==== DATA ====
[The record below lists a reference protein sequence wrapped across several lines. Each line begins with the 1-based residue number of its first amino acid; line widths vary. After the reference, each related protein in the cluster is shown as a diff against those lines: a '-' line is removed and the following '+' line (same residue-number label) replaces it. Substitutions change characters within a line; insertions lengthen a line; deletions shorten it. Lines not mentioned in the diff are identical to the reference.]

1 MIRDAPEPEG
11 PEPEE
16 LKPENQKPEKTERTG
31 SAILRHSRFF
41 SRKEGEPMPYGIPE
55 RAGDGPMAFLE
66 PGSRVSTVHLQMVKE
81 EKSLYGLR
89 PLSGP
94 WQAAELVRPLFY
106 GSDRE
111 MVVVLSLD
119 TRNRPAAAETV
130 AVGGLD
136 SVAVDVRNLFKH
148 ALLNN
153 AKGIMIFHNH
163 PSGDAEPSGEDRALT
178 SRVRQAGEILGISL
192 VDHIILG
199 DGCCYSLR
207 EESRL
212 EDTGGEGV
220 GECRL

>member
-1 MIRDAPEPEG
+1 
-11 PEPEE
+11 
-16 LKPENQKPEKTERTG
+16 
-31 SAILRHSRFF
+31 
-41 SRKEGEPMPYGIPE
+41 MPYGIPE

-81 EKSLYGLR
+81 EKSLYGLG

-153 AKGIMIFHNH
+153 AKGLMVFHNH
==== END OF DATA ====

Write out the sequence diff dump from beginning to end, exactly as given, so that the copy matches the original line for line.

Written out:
[The record below lists a reference protein sequence wrapped across several lines. Each line begins with the 1-based residue number of its first amino acid; line widths vary. After the reference, each related protein in the cluster is shown as a diff against those lines: a '-' line is removed and the following '+' line (same residue-number label) replaces it. Substitutions change characters within a line; insertions lengthen a line; deletions shorten it. Lines not mentioned in the diff are identical to the reference.]

1 MIRDAPEPEG
11 PEPEE
16 LKPENQKPEKTERTG
31 SAILRHSRFF
41 SRKEGEPMPYGIPE
55 RAGDGPMAFLE
66 PGSRVSTVHLQMVKE
81 EKSLYGLR
89 PLSGP
94 WQAAELVRPLFY
106 GSDRE
111 MVVVLSLD
119 TRNRPAAAETV
130 AVGGLD
136 SVAVDVRNLFKH
148 ALLNN
153 AKGIMIFHNH
163 PSGDAEPSGEDRALT
178 SRVRQAGEILGISL
192 VDHIILG
199 DGCCYSLR
207 EESRL
212 EDTGGEGV
220 GECRL

>member
-1 MIRDAPEPEG
+1 
-11 PEPEE
+11 
-16 LKPENQKPEKTERTG
+16 
-31 SAILRHSRFF
+31 
-41 SRKEGEPMPYGIPE
+41 MPYGIPE

-81 EKSLYGLR
+81 EKSLYGLG

-153 AKGIMIFHNH
+153 AKGLMVFHNH